Report debunks claim Russia was behind DDoS that rattled the internet

Last Friday’s attack that cut access to dozens of popular websites was likely carried out by kids rather than Russia or another state actor, according to a firm that’s been closely tracking the incident.

Security firm Flashpoint says in a new report that there’s little evidence to suggest Russia launched last Friday’s distributed denial of service (DDoS) attack that broke access to Amazon, Netflix, PayPal, Reddit, Spotify and others.

“Despite public speculation, Flashpoint assesses with a moderate degree of confidence that the perpetrators behind this attack are most likely not politically motivated, and most likely not nation-state actors,” the company said.

That the attack is likely not from a sophisticated or well-resourced group is no cause for comfort. Flashpoint’s chief suspect for the attack are unskilled ‘script kiddies’ who’ve hijacked millions of poorly secured internet-connected devices to attack core internet infrastructure.

The Friday attack targeted servers of Dyn DNS, a provider of a managed domain name service (DNS) to dozens of well-known internet firms. Dyn DNS’ customers rely on its servers to translate the name their users type into a browser to the numerical address of their servers. Its function on the internet magnified the impact of the attack.

While the exact size of the attack is still not known, at least one source of the attack, consisting of tens of millions of IP addresses, was from the so-called Mirai botnet, which relies on compromised web-connected surveillance cameras and other devices for bandwidth. Flashpoint helped Dyn analyze the source of the attack.

The Mirai malware is behind record breaking traffic attacks against French ISP OVH and the website of security reporter Brian Krebs, peaking at 1Tbps and over 600Gbps, respectively. The malware has brought renewed focus on the lack of security in IoT devices since many of them ship with insecure settings and can’t easily be patched by the vendor or user.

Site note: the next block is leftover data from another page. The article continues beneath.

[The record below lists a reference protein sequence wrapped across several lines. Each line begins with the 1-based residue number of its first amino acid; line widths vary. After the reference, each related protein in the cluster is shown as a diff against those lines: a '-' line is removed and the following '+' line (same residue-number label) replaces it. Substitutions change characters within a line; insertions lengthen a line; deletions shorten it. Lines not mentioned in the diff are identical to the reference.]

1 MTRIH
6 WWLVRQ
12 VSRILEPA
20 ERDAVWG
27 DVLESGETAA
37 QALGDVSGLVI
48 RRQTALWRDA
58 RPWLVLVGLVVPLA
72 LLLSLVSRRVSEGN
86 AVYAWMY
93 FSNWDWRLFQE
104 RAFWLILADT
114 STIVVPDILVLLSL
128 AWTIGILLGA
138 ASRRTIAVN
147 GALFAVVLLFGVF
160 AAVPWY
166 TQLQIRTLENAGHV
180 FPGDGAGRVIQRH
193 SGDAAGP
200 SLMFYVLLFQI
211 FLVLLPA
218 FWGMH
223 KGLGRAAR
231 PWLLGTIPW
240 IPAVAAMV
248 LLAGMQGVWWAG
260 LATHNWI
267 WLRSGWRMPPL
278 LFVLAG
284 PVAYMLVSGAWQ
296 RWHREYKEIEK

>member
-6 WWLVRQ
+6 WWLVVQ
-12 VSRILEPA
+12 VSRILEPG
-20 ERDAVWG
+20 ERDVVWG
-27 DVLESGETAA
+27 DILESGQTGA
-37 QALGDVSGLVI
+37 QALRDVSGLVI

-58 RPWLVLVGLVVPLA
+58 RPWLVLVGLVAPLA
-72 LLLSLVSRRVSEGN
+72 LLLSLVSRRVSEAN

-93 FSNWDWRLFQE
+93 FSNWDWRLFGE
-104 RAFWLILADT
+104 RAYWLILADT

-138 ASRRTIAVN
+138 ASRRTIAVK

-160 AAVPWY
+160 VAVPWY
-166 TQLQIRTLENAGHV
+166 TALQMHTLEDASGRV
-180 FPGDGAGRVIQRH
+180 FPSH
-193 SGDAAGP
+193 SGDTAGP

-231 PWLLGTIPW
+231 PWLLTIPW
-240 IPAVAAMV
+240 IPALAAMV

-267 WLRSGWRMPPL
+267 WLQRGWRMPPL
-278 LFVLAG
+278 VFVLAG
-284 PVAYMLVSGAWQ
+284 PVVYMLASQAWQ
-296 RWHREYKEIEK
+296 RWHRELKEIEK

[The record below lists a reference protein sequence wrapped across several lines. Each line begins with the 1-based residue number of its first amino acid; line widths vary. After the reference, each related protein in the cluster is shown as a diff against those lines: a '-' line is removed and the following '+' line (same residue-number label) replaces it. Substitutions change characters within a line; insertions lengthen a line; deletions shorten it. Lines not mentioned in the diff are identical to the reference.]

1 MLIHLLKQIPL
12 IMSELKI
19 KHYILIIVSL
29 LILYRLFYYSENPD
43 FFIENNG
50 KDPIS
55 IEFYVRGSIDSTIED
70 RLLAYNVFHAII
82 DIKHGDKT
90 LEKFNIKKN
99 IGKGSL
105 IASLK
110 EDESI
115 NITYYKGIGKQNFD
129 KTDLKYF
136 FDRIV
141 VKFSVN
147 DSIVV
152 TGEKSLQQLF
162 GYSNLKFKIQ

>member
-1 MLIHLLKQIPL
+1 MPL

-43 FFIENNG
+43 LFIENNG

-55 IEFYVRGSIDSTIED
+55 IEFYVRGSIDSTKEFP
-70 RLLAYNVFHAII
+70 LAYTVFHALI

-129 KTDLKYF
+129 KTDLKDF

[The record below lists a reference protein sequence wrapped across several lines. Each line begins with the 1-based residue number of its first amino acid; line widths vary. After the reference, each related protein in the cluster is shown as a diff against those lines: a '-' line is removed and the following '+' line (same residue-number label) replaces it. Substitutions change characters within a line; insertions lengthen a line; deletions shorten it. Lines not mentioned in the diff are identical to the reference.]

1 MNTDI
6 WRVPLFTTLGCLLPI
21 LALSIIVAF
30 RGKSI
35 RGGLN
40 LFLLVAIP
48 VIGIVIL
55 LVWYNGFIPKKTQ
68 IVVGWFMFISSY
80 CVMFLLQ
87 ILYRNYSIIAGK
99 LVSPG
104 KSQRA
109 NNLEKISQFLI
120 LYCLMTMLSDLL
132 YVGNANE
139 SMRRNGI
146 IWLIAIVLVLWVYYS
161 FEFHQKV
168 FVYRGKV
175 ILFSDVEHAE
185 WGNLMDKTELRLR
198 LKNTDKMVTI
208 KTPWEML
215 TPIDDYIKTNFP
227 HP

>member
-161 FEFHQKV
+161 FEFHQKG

The US Department of Homeland Security on Monday said it held a call with 18 major communication service providers to share details about the incident. It said its National Cybersecurity and Communications Integration Center was working with law enforcement, the private sector and researchers to combat Mirai and threats like it.

In light of the US government recently blaming Russia for the hacks on the Democratic National Committee, some immediately blamed Russia for the attack on Dyn. Wikileaks also suggested the attacks were launched by its supporters. Another hacking group known as “New World Hackers” claimed credit for the attack.

Flashpoint believes that all these claims as “dubious and likely to be false”. As the firm points out, the command and control centre used in the attack on Dyn was also used against a video game company.

“The targeting of a video game company is less indicative of hacktivists, state-actors, or social justice communities, and aligns more with the hackers that frequent online hacking forums,” Flashpoint wrote. In other words, script kiddies.

Also, so far there’s no evidence that the attackers had attempted to extort Dyn DNS or sites affected by the attack.

The more likely culprit in this case is the same community from which the Mirai source code was leaked following the attack on Krebs’ website. Flashpoint singles out users of hackforms[.]net, who are known to create DDoS-for-hire services, renting out tools called “booters” and “stressers”.

“The technical and social indicators of this attack align more closely with attacks from the Hackforums community than the other type of actors that may be involved, such as higher-tier criminal actors, hacktivists, nation-states, and terrorist groups,” said Flashpoint.

“These other types of threat actors are unlikely to launch such an attack without a clear financial, political, or strategic objective, and they are very unlikely to launch an attack against a video game company.”

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Tags Liam TungredditDynMirai malwareattackspaypalrussiamalwareFlashpointazonSpotifyddosDNSnetflixCSO Australiacybercrimesecurity flaws

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